Apple A7 chip details may spill amid patent lawsuit

Feb 4, 2014
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Apple A7 chip details may spill amid patent lawsuit

This week a seemingly run of the mill bit of patent litigation has lit up the Apple analyst boards as the company's A7 chip has been placed at the center of a rather public trial. It's not the idea that the Wisconsin Alumni Research Foundation could be on the winning side of this battle with Apple that's sparking chatter, but the possibilities inside proceedings that might be of major interest. It's during the defense itself that Apple "will likely be forced to reveal proprietary details about its A7 chip", says PFHub, details Apple certainly isn't going to want to be showing off to just anyone.

This WARF battle might not be something Apple wants to keep in the public eye, even if they're in a position to dismiss it all. It's Apple Insider that suggests that WARF only wants unspecified monetary damages, legal fees, and an injunction. This injunction would force Apple to obtain a license from those that hold the patents in question or - far less likely - force Apple to end A7 chip production altogether.

Thought their name may seem friendly, the group is one of the largest NPEs (non-practicing entities) or "Patent Trolls" in the world today according to Business Insider. They hold 2,342 US Patent Publications and 1,695 Patent Families as estimated by PatentFreedom in an August 2013 report, and exists to turn inventions and discoveries from the University of Wisconsin into patents, then into commercial projects.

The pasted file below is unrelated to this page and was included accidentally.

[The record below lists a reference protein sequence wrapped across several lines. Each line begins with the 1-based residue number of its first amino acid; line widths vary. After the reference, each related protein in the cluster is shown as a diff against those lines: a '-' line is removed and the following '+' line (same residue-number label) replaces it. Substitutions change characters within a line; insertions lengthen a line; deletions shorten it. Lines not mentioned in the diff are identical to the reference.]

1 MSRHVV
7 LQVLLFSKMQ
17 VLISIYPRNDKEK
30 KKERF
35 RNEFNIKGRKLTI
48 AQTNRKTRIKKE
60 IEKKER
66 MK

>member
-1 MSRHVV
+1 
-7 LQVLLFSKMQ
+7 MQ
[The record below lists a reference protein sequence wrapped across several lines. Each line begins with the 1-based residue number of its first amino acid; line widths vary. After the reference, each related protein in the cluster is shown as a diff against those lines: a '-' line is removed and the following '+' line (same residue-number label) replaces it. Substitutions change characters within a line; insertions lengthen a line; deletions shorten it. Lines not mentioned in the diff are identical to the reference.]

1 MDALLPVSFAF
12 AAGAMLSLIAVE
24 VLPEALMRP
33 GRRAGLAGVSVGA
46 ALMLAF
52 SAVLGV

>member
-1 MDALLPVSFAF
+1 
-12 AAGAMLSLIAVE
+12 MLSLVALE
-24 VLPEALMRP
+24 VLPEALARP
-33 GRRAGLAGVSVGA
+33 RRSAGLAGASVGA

Meanwhile there's a line in the PFHub report that appears without substantiation (there's no back-link to what they reference) that you should have a peek at: "Indeed, there is already speculation in some quarters that the main purpose of the litigation is to force Apple Inc. to reveal some or all of the A7′s engineering."

Who is doing this speculating?

The Loop breaks this all down to the contention between Apple and WARF on a patent deal with "branch prediction." WARF suggests Apple's patents dealing in this area were filed after they had their own patents - and we'll just have to wait and see what the court has to say about the whole battle in proceedings. Of course Apple should, by all means, have some course of action which would allow them to declare "trade secret" on these files to hide them from anyone but the court, but we shall see.


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